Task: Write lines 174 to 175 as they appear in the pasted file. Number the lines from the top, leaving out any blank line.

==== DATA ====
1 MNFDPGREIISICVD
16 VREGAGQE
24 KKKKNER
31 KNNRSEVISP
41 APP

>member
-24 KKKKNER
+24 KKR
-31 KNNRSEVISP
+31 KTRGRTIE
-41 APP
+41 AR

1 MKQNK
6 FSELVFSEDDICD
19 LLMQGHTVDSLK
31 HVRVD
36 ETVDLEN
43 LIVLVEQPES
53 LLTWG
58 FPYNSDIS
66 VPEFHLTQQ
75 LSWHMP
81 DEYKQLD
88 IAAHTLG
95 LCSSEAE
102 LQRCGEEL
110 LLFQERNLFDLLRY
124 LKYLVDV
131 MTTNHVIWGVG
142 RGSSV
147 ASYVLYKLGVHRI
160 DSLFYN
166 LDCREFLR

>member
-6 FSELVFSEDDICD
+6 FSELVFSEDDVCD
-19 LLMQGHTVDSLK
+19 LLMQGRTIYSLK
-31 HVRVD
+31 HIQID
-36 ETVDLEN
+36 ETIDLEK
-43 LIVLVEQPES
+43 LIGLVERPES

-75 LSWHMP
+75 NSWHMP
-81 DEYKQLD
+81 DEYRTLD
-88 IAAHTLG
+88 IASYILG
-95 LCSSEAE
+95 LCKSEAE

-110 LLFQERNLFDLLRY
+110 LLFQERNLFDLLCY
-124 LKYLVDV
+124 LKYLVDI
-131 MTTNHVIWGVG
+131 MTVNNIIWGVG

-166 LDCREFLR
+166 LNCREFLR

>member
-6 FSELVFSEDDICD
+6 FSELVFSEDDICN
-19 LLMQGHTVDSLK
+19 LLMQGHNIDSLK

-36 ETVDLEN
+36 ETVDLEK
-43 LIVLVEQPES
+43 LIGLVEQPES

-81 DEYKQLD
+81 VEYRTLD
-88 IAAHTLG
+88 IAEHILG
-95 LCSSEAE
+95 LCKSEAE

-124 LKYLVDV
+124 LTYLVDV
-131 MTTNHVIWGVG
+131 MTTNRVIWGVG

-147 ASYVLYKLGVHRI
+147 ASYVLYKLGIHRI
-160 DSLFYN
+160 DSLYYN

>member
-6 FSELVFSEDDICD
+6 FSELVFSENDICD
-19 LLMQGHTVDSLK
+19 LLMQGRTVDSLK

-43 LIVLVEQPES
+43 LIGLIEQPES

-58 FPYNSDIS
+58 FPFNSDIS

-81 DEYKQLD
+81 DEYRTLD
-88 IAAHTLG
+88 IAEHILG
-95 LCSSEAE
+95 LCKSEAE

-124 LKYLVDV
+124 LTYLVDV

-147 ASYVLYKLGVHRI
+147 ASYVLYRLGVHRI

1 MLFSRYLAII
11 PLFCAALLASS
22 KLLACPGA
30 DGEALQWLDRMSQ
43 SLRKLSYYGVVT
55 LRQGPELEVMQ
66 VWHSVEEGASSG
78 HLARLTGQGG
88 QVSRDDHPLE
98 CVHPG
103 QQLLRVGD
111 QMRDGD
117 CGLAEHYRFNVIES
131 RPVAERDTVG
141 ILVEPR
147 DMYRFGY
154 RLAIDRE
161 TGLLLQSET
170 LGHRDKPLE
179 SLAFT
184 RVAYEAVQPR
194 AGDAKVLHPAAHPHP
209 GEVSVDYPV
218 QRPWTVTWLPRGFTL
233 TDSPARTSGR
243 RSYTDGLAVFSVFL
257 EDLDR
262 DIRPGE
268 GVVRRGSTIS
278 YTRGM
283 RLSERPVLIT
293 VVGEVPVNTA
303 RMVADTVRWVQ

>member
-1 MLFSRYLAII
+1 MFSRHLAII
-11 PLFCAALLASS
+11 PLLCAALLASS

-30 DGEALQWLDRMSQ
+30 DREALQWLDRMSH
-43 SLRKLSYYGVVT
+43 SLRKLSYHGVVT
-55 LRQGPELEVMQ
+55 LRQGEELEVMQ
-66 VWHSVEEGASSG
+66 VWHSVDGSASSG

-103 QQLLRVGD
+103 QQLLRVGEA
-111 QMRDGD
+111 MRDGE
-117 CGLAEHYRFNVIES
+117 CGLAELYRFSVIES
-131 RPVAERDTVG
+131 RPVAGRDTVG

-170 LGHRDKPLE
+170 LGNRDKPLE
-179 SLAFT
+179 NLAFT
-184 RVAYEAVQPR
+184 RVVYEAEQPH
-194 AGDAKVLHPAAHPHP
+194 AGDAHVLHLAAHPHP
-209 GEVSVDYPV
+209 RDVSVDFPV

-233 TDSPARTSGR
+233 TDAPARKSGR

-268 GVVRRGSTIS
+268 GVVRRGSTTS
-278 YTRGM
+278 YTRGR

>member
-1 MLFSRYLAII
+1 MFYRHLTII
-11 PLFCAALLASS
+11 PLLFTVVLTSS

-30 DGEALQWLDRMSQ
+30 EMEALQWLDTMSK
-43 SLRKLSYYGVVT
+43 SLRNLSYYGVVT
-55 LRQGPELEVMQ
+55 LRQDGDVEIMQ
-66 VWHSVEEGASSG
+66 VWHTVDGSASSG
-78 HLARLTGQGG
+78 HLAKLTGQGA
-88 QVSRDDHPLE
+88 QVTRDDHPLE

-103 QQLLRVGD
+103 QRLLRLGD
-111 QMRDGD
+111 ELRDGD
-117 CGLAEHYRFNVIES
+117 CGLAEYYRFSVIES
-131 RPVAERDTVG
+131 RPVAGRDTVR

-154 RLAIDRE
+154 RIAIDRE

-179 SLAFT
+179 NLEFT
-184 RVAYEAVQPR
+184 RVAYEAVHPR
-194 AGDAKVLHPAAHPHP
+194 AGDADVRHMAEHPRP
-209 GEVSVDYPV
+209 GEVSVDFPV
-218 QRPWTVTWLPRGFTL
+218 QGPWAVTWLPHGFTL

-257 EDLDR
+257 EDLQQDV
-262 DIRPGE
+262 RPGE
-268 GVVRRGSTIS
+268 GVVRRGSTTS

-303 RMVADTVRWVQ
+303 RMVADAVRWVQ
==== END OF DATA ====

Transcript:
-1 MLFSRYLAII
+1 MFYRHLTII